Looking at my three children, and especially at the relationship between my two sons, I am left once again to marvel at the infinite wisdom of our Lord, as I realize how He prepared me to parent, appreciate and truly cherish what makes each of my children unique.  I first began to understand it all several years ago when my two sons were sitting at the kitchen table doing homework.  My eldest was trying his best to be responsible and dutifully get his work done.  The middle guy was doing everything in his power to get his older brother’s attention and distract him from the work at hand.  I listened to my eldest son’s patience dwindle with each request to his brother to be quiet and focus on his work.  He laughed a little now and then but his brother just kept on pushing his buttons and finally he couldn’t take it anymore.  He packed up his things and found somewhere else to do his work, while his brother sat dumbfounded at what could have possibly caused such a reaction.  This exact scene could have been me and my sister thirty years ago.  Black and white.  Several years later, my eldest has yet to find another person who can get to him like his younger brother. There is no one that can make him as angry, and, thanks be to God, no one that can make him laugh quite like this quirky little man who I know he loves and is genuinely thankful for.

While I often joke that I can’t believe these two guys came from the same two people, I now believe that God’s wisdom in creating their unique qualities goes deeper than Him just wanting to watch and see how we would handle it.  In reflecting on how much I’ve learned from my two sisters, I now know that the lessons my sons and daughter learn from one another will be invaluable and will be taught in ways that my husband and I couldn’t do on our own.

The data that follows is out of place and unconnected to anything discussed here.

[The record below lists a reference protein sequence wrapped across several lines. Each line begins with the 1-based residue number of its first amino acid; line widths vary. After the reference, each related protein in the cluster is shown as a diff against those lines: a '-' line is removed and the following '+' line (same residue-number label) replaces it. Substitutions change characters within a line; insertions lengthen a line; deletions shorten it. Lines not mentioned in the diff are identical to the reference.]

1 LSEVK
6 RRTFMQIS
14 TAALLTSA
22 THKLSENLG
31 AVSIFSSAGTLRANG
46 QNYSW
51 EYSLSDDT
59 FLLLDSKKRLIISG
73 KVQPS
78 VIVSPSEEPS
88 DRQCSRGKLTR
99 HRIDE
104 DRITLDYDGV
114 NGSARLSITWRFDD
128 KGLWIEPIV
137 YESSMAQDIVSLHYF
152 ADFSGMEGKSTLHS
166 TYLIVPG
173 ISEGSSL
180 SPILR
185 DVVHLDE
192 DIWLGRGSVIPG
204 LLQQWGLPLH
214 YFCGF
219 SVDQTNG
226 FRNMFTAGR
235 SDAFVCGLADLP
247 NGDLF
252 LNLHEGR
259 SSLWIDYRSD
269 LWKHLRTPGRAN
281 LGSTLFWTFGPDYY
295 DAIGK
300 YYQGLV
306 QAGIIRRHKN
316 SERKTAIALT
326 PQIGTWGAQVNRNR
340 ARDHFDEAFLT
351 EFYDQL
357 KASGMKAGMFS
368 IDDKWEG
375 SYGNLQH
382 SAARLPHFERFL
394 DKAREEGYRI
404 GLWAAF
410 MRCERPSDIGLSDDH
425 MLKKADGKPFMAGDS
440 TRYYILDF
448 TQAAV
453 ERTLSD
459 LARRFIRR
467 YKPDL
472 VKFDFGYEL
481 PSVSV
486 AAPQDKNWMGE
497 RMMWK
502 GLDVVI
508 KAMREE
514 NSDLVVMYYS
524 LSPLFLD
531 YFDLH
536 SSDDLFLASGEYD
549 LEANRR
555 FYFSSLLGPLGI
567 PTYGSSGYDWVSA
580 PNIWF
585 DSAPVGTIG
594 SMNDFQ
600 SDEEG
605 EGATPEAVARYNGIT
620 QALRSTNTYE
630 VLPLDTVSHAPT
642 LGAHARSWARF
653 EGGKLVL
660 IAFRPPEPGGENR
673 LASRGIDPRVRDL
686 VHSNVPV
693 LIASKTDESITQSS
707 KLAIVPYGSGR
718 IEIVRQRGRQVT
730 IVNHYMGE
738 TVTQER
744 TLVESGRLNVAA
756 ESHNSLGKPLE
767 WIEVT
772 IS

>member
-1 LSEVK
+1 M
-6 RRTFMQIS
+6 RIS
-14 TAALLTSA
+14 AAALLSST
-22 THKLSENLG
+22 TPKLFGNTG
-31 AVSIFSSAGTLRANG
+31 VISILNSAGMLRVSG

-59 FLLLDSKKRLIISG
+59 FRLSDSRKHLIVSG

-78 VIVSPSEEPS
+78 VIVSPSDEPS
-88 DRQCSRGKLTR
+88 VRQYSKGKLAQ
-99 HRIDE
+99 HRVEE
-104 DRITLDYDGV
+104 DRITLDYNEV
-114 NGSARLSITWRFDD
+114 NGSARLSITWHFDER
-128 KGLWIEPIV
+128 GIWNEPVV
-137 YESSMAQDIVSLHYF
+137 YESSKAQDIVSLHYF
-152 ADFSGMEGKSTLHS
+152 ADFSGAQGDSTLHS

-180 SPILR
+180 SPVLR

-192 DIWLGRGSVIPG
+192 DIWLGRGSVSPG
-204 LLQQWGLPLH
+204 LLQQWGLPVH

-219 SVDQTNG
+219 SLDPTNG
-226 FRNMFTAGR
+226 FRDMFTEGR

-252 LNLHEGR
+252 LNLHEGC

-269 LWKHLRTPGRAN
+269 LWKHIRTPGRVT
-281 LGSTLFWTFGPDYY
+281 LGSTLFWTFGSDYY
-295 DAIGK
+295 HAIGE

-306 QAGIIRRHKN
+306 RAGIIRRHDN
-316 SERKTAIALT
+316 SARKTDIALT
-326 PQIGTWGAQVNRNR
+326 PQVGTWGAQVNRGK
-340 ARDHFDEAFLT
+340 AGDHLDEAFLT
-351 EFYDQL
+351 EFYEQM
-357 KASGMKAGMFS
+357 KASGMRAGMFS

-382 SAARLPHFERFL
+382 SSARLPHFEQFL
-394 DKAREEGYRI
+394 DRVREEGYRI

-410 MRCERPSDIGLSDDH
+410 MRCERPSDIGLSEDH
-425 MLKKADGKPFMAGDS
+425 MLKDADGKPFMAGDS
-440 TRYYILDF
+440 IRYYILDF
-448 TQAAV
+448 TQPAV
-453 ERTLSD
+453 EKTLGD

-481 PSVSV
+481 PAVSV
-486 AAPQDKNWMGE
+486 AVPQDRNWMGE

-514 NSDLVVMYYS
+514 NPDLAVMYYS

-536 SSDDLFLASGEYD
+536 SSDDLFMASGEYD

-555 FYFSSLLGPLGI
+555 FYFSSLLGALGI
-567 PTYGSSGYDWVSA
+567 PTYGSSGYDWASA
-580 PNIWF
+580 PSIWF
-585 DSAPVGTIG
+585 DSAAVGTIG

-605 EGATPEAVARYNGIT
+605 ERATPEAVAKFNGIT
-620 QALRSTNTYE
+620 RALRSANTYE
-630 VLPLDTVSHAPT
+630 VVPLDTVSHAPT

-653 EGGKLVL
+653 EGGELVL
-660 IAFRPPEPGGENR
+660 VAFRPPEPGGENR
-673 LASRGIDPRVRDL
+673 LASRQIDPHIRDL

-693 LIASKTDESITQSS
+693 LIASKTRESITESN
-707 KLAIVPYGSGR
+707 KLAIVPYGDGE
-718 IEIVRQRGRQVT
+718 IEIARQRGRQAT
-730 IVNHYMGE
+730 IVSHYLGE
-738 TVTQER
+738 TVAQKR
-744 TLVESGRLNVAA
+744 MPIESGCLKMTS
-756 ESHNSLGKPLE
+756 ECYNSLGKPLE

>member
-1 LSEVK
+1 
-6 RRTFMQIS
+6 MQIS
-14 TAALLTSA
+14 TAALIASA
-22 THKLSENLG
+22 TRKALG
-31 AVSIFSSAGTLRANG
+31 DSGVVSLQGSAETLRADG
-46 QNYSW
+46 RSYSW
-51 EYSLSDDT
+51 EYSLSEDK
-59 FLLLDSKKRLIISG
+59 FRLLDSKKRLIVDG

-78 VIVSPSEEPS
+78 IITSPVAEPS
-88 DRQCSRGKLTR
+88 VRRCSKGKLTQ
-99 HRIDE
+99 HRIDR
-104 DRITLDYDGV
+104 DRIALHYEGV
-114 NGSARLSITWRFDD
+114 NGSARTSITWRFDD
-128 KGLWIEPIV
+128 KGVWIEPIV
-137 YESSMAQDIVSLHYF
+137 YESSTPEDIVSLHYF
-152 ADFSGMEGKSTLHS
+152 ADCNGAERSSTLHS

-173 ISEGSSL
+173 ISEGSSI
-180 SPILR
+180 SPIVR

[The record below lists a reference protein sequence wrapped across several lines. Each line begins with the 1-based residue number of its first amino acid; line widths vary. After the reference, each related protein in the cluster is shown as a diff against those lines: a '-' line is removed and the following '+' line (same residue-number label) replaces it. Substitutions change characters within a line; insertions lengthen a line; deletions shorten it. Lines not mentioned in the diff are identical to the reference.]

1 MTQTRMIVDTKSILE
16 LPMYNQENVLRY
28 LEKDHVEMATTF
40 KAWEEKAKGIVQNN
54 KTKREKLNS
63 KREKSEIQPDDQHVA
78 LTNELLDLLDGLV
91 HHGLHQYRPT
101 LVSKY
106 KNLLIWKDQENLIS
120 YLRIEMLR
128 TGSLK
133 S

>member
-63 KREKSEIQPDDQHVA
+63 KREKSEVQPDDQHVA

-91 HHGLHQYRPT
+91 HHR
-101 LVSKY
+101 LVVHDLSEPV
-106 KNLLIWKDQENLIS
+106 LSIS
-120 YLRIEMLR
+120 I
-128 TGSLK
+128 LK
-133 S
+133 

When we were blessed with our daughter almost five years ago, I have to admit my heart was gripped with fear over how she would “fit” into the family.  New siblings always require an adjustment on everyone’s part, and I worried that our boys would have a hard time accepting the attention she would need and the love they would see us giving to this little stranger among us.  As only God can do, He carefully crafted the perfect addition to our family and with this little woman came incredible lessons for our two sons.  Perhaps most unexpected was the way our middle guy’s heart just crumbled for his sister.  We suddenly found the one who would find no shame in taking the last Oreo out of the bag exploring the realm of selflessness and time and again putting his sister’s needs before his own.  It remains a beautiful thing to witness and I thank God several times a day for gifting our family with the one and only person who could have opened our son’s heart in this way.

I am thankful for my sisters for many reasons, not the least of which is the way they unknowingly prepared me to understand and appreciate the people my children are. Today, April 10th, is National Sibling Day. I dare you to call your siblings and tell them you love them.  I double-dog dare you to thank them for something they taught you that you never thought you’d be thankful for.

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monique family pics and tay photo shoot 223 (2)

Our Father’s House

Dear Staff at My Father’s House,